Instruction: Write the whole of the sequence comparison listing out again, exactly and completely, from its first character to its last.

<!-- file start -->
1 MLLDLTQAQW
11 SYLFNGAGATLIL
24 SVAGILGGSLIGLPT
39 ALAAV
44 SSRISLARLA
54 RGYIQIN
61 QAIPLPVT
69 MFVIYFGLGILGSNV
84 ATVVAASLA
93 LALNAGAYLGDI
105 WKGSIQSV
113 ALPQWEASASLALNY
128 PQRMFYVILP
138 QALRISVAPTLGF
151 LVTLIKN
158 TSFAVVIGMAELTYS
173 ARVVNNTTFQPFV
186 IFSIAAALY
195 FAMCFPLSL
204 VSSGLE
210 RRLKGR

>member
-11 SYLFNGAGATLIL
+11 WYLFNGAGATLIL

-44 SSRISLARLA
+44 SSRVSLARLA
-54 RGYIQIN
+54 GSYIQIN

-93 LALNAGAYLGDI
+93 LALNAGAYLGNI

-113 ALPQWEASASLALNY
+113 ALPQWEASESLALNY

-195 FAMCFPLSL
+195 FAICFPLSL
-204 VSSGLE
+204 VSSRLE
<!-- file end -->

1 MLLDLTQAQW
11 SYLFNGAGATLIL
24 SVAGILGGSLIGLPT
39 ALAAV
44 SSRISLARLA
54 RGYIQIN
61 QAIPLPVT
69 MFVIYFGLGILGSNV
84 ATVVAASLA
93 LALNAGAYLGDI
105 WKGSIQSV
113 ALPQWEASASLALNY
128 PQRMFYVILP
138 QALRISVAPTLGF
151 LVTLIKN
158 TSFAVVIGMAELTYS
173 ARVVNNTTFQPFV
186 IFSIAAALY
195 FAMCFPLSL
204 VSSGLE
210 RRLKGR

>member
-11 SYLFNGAGATLIL
+11 WYLFNGAGATLIL

-44 SSRISLARLA
+44 SSRVSLARLA
-54 RGYIQIN
+54 GSYIQIN

-93 LALNAGAYLGDI
+93 LALNAGAYLGNI

-113 ALPQWEASASLALNY
+113 ALPQWEASESLALNY

-195 FAMCFPLSL
+195 FAICFPLSL
-204 VSSGLE
+204 VSSRLE